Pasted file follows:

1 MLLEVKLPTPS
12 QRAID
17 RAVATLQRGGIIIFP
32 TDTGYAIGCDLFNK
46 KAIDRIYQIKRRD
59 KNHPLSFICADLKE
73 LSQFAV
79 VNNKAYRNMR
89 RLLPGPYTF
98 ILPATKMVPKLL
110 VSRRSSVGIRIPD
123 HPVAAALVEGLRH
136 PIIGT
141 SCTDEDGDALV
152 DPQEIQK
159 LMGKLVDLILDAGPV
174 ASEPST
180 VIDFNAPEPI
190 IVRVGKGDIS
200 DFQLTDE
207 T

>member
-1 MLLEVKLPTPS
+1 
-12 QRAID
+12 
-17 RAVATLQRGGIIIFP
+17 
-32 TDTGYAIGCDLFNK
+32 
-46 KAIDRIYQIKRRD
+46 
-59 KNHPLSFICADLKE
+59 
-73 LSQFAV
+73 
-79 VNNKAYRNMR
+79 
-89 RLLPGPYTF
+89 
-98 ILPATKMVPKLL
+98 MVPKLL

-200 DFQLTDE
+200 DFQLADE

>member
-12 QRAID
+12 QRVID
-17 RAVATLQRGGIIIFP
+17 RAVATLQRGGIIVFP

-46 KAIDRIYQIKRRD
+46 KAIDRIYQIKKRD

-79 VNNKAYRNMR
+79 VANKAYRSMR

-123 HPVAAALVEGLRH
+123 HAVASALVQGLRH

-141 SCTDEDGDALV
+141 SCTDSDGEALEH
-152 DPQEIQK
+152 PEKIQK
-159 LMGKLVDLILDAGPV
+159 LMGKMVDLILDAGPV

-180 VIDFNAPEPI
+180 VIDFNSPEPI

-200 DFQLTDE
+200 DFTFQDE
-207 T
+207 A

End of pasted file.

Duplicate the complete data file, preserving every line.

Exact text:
1 MLLEVKLPTPS
12 QRAID
17 RAVATLQRGGIIIFP
32 TDTGYAIGCDLFNK
46 KAIDRIYQIKRRD
59 KNHPLSFICADLKE
73 LSQFAV
79 VNNKAYRNMR
89 RLLPGPYTF
98 ILPATKMVPKLL
110 VSRRSSVGIRIPD
123 HPVAAALVEGLRH
136 PIIGT
141 SCTDEDGDALV
152 DPQEIQK
159 LMGKLVDLILDAGPV
174 ASEPST
180 VIDFNAPEPI
190 IVRVGKGDIS
200 DFQLTDE
207 T

>member
-1 MLLEVKLPTPS
+1 
-12 QRAID
+12 
-17 RAVATLQRGGIIIFP
+17 
-32 TDTGYAIGCDLFNK
+32 
-46 KAIDRIYQIKRRD
+46 
-59 KNHPLSFICADLKE
+59 
-73 LSQFAV
+73 
-79 VNNKAYRNMR
+79 
-89 RLLPGPYTF
+89 
-98 ILPATKMVPKLL
+98 MVPKLL

-200 DFQLTDE
+200 DFQLADE

>member
-12 QRAID
+12 QRVID
-17 RAVATLQRGGIIIFP
+17 RAVATLQRGGIIVFP

-46 KAIDRIYQIKRRD
+46 KAIDRIYQIKKRD

-79 VNNKAYRNMR
+79 VANKAYRSMR

-123 HPVAAALVEGLRH
+123 HAVASALVQGLRH

-141 SCTDEDGDALV
+141 SCTDSDGEALEH
-152 DPQEIQK
+152 PEKIQK
-159 LMGKLVDLILDAGPV
+159 LMGKMVDLILDAGPV

-180 VIDFNAPEPI
+180 VIDFNSPEPI

-200 DFQLTDE
+200 DFTFQDE
-207 T
+207 A